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  1. #1
    Join Date
    Mar 2005
    Location
    Erin, NY /Florence SC
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    3,361

    Post

    Who knows anything about this wonderful affliction we've been noticing the past couple of years?

    [size="1"][ January 14, 2006, 09:03 PM: Message edited by: Joel ][/size]

  2. #2
    Join Date
    May 2005
    Location
    Whitefield, Maine USA
    Posts
    6,624

    Post

    eh?
    Dulcius ex asperis

  3. #3
    Join Date
    Aug 2004
    Location
    Lincolnton Ga. USA.
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    1,725

    Post

    :confused: , sorry Joel, need alittle more input on this subject??
    Ted

  4. #4
    Join Date
    Sep 2004
    Location
    Anchorage, Alaska
    Posts
    1,649

  5. #5
    Join Date
    Aug 2004
    Location
    Lincolnton Ga. USA.
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    1,725

    Post

    thanks Dick, I have never heard of that before, thats interesting, who has been seeing signs of this??
    Ted

  6. #6
    Join Date
    Apr 2005
    Location
    College Station, Texas
    Posts
    6,973

    Post

    very interesting joel. you do continue to enlighten us 'evil doers'(patent pending ) and near-do-wells. and thank you dick allen for the link. very curious that a nutritonial/ genetic (actually sounds more like a developmental nutriotional syndrone to me) could be easily confused with a disease complex.

  7. #7
    Join Date
    Mar 2005
    Location
    Erin, NY /Florence SC
    Posts
    3,361

    Post

    We have not accurately identified it but a friend who runs about 60 and I had noticed a few hives with symptoms that were similar to EFB but were experianced enough to think it was something else. We considered PMS but were pretty convinced it wasn't that. This possibility came to the surface but there seems to be little information about it. Good link Dick, thanks. Being of genetic origin it may become more widespread, especially with the importation of bees from outside the USA. I think the value right now is to monitor, I always like to know what I'm looking at.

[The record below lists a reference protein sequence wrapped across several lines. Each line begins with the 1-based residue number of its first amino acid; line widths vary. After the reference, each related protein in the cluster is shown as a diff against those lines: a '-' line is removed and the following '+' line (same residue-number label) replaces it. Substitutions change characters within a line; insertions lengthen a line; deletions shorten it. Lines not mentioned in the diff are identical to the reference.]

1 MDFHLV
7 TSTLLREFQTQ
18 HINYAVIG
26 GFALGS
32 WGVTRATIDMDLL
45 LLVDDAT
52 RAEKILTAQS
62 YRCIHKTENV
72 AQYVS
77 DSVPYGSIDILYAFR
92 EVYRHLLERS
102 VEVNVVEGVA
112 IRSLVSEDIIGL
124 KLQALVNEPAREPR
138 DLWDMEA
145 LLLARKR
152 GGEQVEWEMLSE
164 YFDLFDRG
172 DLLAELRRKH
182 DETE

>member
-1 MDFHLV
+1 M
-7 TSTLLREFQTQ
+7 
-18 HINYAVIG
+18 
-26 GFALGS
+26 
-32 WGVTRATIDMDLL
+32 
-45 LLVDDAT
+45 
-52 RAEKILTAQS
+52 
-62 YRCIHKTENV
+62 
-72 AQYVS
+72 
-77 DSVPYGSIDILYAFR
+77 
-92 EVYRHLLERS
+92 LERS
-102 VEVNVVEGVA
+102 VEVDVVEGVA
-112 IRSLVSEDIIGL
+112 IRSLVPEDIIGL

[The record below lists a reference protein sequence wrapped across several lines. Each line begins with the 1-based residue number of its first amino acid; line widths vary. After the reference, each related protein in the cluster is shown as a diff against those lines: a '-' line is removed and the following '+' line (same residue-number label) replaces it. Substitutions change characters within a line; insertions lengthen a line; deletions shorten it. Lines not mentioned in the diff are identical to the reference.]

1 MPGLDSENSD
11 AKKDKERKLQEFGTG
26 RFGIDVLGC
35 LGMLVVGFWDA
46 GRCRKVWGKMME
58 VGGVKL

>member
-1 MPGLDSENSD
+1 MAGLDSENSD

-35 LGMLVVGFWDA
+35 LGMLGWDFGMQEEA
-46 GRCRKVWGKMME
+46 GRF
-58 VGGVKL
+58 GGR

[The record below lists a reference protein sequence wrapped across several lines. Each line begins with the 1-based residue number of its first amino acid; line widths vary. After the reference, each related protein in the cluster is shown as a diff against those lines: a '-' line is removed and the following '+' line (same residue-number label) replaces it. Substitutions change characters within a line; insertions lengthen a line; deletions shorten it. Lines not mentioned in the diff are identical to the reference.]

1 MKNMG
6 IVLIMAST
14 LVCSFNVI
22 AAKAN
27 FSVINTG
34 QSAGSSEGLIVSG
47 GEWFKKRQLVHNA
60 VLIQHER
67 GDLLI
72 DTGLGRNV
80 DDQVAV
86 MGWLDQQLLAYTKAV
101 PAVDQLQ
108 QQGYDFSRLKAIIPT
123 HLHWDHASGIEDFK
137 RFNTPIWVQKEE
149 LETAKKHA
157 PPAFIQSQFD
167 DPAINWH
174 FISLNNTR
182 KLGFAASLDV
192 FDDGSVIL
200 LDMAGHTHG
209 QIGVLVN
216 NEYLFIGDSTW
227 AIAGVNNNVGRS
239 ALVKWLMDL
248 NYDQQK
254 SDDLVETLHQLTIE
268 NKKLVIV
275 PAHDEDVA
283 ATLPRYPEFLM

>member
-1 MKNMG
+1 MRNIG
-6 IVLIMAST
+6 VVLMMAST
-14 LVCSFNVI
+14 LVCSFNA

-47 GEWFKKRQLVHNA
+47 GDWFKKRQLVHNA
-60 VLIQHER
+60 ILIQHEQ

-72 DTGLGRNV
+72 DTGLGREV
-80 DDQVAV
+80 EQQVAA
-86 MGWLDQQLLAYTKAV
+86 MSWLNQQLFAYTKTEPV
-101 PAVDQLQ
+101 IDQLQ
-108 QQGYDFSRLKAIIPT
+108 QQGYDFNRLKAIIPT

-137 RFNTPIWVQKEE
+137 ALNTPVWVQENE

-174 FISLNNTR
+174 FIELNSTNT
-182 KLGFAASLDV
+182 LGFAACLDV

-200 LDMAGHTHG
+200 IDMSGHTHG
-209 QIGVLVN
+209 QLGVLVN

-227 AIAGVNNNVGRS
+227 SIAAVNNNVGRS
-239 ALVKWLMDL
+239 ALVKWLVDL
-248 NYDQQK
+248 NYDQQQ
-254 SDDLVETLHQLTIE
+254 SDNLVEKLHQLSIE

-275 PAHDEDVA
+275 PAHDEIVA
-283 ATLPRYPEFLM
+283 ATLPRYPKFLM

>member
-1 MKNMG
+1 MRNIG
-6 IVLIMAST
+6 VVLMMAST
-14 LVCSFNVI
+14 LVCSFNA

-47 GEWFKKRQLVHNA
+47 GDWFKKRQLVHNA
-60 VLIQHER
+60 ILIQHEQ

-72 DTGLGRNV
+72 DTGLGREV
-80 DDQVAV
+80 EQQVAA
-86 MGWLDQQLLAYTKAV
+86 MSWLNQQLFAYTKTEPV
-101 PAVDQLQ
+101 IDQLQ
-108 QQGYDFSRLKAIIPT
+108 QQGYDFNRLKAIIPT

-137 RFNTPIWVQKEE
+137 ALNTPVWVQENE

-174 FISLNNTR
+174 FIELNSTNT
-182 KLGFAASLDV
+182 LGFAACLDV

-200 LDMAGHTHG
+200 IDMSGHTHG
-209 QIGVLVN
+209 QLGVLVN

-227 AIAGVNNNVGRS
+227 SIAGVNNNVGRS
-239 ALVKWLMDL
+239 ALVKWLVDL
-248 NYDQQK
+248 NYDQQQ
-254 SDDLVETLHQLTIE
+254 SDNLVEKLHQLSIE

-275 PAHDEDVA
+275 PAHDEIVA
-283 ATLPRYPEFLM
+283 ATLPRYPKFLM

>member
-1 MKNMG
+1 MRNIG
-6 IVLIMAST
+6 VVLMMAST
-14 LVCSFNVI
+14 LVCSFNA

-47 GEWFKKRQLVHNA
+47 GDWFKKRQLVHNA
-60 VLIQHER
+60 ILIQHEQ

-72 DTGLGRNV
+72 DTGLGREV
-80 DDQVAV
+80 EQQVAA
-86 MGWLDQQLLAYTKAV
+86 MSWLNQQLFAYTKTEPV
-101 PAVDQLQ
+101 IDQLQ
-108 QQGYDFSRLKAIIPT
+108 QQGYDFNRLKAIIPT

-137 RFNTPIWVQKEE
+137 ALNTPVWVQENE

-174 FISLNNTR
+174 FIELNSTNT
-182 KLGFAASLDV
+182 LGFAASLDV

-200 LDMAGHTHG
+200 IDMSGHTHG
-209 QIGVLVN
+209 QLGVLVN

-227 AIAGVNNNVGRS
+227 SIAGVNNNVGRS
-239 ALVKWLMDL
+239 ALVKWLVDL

8. #8
    Join Date
    May 2005
    Location
    Whitefield, Maine USA
    Posts
    6,624

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    Huh. I wonder why the name? Perhaps something to do with the appearance of the brood? Dave Cushman's link to the New Zealand site was borked for me, I've noticed a lot of New Zealand links have changed in what appears to be almost a massive country-wide reorganization. I'm sure it's out there somewhere.

    In any case, I'm not sure I'd recognize classic EFB let alone HMS which apparently fools the experts.
    Dulcius ex asperis

  9. #9
    Join Date
    Sep 2004
    Location
    Anchorage, Alaska
    Posts
    1,649

    Post

    I have sometimes seen what looks like EFB in my hives. Usually it clears up by itself. It may have been Half-moon syndrome. I honestly donÂ’t think I would have been able to tell the difference:

    You can go here and scroll down 5-6 pages for symptoms:

    http://www.beekeeping.co.nz/modules....&page=1&title=


    For the most part the symptoms listed are the same except for these:

    European foulbrood:

    Unsealed brood. Patchy brood pattern. Sometimes sealed in advanced cases, perforated, sunken cappings.

    Half-moon syndrome:

    Patchy brood pattern. Multiple eggs in many cells, eggs attached in chains. In advanced cases, high percentage of drone brood in worker cells.

  10. #10

    Post

    In Northen Chile we have been suferring for some year of something like EFB, that is not, even after lab testing.

    We think is stress, now the problem is what is causing that stress.

    In years like today when we have drought ergo no nectar, this problem appears in many colonies.

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